# Origin of the Power Rule Proof: Who first proved the power rule?

Who was the first person to prove the power rule for derivatives? The person could have proved the power rule using limits and the binomial theorem or difference of two nth powers, or the implicit differentiation method. I have no preference as to how the person proved it--as long as the person proved it correctly--I'm just wondering: who did it in the first place? Who first proved the power rule?

• My money is on either Newton or Leibniz. I don't there is a way to know for sure. Sep 27, 2013 at 1:49
• Im guessing Newton? but I have no idea. By the way you can also prove that $d/dx(x^n)=nx^{n-1}$ for $n\in\mathbb{N}$ using the product rule and induction. Sep 27, 2013 at 1:49
• Whether you mean "proved rigorously, subject to today's standards" or "discovered, understood, and used the result" changes the answer to this question by 100 years or so... Sep 27, 2013 at 1:59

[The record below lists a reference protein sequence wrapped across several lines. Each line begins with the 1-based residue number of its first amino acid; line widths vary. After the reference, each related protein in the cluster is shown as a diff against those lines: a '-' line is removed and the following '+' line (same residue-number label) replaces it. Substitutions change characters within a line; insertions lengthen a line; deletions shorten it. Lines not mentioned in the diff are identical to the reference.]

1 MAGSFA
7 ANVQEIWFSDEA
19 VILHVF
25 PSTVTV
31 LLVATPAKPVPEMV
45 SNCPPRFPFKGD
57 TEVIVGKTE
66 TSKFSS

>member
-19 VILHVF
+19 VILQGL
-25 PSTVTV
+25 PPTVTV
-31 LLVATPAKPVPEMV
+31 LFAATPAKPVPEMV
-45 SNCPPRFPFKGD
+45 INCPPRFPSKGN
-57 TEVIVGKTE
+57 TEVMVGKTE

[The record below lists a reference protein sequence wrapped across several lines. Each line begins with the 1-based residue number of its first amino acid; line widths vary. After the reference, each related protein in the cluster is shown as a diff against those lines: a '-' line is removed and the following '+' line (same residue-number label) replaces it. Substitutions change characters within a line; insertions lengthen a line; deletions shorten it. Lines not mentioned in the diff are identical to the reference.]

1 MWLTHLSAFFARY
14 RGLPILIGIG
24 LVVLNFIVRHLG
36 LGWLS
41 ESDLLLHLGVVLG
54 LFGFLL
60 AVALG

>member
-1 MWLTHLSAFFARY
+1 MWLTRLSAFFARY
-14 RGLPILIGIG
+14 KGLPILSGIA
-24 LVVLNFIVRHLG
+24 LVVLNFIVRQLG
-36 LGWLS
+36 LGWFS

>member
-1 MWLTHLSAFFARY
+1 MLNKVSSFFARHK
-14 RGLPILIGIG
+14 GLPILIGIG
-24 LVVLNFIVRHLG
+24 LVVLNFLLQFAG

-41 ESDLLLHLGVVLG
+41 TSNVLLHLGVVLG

• I know Cavalieri found the quadrature formula, and the power rule is the inverse of the quadrature formula, so technically Cavalieri "discovered, understood, and used the result," and also Fermat. So who "proved rigorously, subject to today's standards?" @DanielMcLaury Sep 27, 2013 at 2:28
• Almost surely it was Cauchy. Sep 27, 2013 at 2:30

The power rule was already in Fermat, Hudde, Wallis, and Barrow in the 17th century, a few decades before the invention of the calculus by Newton and Leibniz, and two centuries before Cauchy's work in the 19th century (for those who are curious, here is Cauchy's 1821 definition of a continuous function: $f$ is continuous if a change in $x$ by an infinitesimal $\alpha$ necessarily produces an infinitesimal change $f(x+\alpha)-f(x)$ in $y$). Fermat did it using a technique anticipating the calculus called adequality. More details can be found in this recent study.